Charles R. Rinehart, chairman and chief executive officer of H.F. Ahmanson & Co., was not about to spend a lot of time talking to a group of investors about the wars he has lost.
Instead, Mr. Rinehart used a presentation at last week's Montgomery Securities conference to play down the nasty fight in which he was embroiled to acquire Great Western Financial Corp. this year.
Perhaps because he had to watch Chatsworth, Calif.-based Great Western go to a white knight, Washington Mutual Inc., and Kerry Killinger, its chairman, president, and chief executive officer, Mr. Rinehart referred last week to the takeover battle as nothing more than an "interesting event."
In his presentation, Mr. Rinehart emphasized the strong performance of Ahmanson's stock, which he attributed to growth in the Irwindale, Calif.- based company's business lending and cash management operations. That business has grown significantly, he said, since the thrift picked up personnel and branches from First Interstate Bancorp. after that bank was acquired by Wells Fargo & Co. in a hostile merger.
Mr. Rinehart added that Ahmanson plans to do more home equity lending.
He said he would consider pursuing other acquisitions in California of thrifts, banks, or consumer finance companies. But he added, "We're not going to be stampeded. We have plenty of opportunity on a standalone basis."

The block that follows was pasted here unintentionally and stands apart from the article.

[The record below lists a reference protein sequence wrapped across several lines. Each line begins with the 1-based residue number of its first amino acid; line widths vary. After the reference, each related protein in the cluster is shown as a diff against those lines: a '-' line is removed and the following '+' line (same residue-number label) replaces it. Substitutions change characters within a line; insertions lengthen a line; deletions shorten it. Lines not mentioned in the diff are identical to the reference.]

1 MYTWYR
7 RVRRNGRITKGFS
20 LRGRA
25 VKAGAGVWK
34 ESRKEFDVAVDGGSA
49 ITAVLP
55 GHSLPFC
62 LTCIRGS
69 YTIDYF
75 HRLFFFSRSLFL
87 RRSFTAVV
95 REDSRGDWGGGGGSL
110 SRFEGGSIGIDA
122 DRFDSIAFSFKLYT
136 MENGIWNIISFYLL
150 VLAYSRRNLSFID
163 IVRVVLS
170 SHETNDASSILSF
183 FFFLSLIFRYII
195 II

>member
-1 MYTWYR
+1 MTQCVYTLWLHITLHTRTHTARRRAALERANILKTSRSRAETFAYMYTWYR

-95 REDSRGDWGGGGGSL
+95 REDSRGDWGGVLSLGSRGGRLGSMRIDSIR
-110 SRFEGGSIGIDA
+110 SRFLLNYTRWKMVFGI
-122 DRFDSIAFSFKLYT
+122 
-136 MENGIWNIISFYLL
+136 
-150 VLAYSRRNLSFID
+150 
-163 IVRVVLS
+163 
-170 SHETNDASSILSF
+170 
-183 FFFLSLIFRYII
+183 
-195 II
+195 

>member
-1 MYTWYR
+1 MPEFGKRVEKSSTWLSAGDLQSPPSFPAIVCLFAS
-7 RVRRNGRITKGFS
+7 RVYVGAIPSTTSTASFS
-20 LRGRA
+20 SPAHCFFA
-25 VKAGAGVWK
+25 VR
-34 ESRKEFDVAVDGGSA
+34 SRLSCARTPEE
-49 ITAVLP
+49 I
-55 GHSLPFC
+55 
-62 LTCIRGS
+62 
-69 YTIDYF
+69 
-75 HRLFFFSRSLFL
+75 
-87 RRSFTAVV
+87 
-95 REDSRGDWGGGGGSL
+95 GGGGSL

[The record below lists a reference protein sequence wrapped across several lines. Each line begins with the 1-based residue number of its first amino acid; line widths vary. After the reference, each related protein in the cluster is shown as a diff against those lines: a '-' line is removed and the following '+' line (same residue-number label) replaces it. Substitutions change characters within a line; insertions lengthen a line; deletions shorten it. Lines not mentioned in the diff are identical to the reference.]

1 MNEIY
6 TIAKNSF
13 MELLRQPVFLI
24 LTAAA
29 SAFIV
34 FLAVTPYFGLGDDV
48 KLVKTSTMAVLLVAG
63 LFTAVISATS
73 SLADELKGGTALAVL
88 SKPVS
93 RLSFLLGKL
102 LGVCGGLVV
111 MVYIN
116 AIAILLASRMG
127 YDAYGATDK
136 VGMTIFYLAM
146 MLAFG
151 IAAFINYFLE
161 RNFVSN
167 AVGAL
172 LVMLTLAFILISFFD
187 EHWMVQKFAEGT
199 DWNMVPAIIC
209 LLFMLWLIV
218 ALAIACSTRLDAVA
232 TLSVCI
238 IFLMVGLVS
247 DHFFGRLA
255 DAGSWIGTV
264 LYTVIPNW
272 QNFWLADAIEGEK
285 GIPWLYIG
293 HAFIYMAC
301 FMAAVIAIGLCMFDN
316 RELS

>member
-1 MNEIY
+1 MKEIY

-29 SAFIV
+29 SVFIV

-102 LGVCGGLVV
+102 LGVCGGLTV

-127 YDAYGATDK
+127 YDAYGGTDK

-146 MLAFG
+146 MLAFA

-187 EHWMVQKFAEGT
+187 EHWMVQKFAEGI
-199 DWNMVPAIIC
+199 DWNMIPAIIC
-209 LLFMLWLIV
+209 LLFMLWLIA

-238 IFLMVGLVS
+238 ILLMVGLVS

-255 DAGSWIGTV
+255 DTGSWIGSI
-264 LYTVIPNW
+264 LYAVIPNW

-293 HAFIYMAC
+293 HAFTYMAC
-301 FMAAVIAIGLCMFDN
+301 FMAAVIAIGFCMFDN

In a thinly veiled attack on Washington Mutual and Mr. Killinger, Mr. Rinehart criticized companies that grow chiefly through acquisition.
"Our view on acquisitions is, they can enhance the basic plan, but they cannot be the basic plan," he said. "Because if that's it, sooner or later you'll overpay."
He added that he has doubts about Mr. Killinger's claim that Washington Mutual's integration of Great Western is proceeding without a hitch.
"We still think that will not be an easy acquisition. You need people on the ground where the customers are, to hold their hands through the merger." he said. "We've seen substantial outflows of people from (Great Western), some of whom work for us now," he added.
Speaking with reporters after his presentation, Mr. Rinehart said he was unconcerned with long-standing market speculation that big banking companies outside the state are preparing to acquire California banks and thrifts. "We've heard that for a long time," he said, "but we haven't seen much, have we?"